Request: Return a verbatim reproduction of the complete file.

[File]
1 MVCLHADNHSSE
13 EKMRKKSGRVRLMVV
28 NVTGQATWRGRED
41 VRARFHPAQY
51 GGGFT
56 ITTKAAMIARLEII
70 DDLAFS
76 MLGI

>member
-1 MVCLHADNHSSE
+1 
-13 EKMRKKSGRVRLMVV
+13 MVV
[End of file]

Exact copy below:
1 MVCLHADNHSSE
13 EKMRKKSGRVRLMVV
28 NVTGQATWRGRED
41 VRARFHPAQY
51 GGGFT
56 ITTKAAMIARLEII
70 DDLAFS
76 MLGI

>member
-1 MVCLHADNHSSE
+1 
-13 EKMRKKSGRVRLMVV
+13 MVV